Companies have been scrambling to offer software updates to protect against the Spectre and Meltdown vulnerabilities since before they were disclosed to the public last year.
The vulnerabilities allow an attacker to use a speculative execution side-channel attack to obtain data from your computer that shouldn’t be accessible.
One thing Google did to help protect users of its Chrome web browser was to implement a feature called “site isolation” which assigns a new process to every website — and even every iframe running on a page. That prevents a script from running on one page from reading data from another, for example.
Now Mozilla has announced it’s also bringing site isolation to Firefox… eventually.
Mozilla’s site isolation effort is code named “Project Fission” and the first development milestone is expected to be reached by the end of February. That doesn’t mean you’ll be able to take full advantage of Fission in Firefox this month. It just means the developers will have laid the groundwork for out-of-process iframes.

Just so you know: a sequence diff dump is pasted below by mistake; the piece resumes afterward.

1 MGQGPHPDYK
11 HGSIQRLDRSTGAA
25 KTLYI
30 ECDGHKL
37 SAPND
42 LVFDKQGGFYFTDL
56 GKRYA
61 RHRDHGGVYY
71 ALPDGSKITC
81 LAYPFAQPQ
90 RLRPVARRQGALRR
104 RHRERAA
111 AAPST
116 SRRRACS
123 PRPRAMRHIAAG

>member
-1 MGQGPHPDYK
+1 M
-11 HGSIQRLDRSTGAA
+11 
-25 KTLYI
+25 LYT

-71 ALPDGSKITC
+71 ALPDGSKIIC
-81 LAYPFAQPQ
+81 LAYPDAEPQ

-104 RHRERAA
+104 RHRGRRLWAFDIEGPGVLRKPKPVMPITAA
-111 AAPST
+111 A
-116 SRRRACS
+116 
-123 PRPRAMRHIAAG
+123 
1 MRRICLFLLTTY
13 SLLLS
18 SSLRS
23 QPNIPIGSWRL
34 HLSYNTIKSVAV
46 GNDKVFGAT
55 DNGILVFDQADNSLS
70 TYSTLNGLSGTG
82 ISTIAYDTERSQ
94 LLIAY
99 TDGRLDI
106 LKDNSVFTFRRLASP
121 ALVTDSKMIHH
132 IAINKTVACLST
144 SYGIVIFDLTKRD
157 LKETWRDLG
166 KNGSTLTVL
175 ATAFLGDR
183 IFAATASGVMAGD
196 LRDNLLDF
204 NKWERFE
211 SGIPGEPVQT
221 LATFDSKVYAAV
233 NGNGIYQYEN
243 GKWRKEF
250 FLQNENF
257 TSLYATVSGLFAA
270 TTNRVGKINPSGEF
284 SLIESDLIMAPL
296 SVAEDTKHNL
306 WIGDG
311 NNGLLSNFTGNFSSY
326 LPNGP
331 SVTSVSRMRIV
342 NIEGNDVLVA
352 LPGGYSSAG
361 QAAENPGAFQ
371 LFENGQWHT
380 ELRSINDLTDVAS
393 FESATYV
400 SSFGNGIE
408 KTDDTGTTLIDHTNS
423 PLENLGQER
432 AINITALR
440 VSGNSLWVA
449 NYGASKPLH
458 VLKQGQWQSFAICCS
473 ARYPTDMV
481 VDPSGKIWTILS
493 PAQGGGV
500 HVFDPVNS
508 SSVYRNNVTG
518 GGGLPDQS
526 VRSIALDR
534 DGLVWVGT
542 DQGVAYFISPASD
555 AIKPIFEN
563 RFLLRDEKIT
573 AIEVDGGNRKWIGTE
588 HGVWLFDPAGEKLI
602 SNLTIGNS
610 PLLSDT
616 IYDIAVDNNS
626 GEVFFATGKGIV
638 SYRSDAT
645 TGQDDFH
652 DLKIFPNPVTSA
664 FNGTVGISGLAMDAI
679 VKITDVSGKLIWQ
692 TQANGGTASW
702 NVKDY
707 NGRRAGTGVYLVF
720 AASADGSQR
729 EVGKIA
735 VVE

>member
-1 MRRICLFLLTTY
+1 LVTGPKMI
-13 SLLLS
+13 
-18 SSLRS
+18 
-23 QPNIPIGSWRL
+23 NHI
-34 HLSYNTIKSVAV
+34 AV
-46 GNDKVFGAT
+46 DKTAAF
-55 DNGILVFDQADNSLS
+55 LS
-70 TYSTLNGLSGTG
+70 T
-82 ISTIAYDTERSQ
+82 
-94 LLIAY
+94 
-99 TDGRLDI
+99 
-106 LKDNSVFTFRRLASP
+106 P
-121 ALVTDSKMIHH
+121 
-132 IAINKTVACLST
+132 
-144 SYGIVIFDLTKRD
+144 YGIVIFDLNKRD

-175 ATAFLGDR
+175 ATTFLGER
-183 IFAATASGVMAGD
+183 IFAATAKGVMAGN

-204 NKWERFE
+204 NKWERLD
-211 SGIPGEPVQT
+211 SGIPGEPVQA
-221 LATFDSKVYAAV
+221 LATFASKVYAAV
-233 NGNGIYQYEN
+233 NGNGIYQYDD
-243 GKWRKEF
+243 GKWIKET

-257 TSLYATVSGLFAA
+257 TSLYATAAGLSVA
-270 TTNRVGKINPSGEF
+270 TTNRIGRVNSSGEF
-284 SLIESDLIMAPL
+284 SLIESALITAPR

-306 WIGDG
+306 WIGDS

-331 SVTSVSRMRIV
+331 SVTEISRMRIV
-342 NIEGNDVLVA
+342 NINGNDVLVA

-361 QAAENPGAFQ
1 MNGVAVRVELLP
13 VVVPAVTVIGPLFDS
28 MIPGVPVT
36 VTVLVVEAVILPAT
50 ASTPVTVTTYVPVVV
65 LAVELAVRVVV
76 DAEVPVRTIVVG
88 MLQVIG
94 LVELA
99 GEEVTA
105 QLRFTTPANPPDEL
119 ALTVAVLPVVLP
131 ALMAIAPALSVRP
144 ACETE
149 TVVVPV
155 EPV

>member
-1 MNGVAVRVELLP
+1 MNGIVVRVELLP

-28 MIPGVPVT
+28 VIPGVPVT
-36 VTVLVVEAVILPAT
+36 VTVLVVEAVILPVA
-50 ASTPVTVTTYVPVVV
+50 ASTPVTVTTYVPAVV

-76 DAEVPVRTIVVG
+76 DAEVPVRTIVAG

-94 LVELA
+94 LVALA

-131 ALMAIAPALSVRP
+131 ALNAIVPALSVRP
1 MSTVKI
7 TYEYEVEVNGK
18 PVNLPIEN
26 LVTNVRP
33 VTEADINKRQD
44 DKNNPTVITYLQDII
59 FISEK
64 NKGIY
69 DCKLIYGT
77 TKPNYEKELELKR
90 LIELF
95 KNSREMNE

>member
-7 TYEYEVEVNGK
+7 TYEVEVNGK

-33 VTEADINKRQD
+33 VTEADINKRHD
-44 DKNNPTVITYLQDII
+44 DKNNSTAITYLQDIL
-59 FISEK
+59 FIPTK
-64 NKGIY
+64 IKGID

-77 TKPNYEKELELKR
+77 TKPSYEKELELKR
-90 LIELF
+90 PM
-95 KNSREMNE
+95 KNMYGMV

Mozilla’s Nika Lyzell says that while Firefox already includes mitigations to help protect users against known side-channel attacks including Spectre variants 1 and 2 and Meltdown variant 3, moving to site isolation has the advantage of protecting users against unknown, future attacks using this method
But it’s probably going to take a while to get there.
While Google’s Chrome web browser has support multi-process architecture since day one, Firefox has only adopted a multi-process framework relatively recently, and it’s going to take much more work to go from the current multi-process system to one that fully supports site isolation.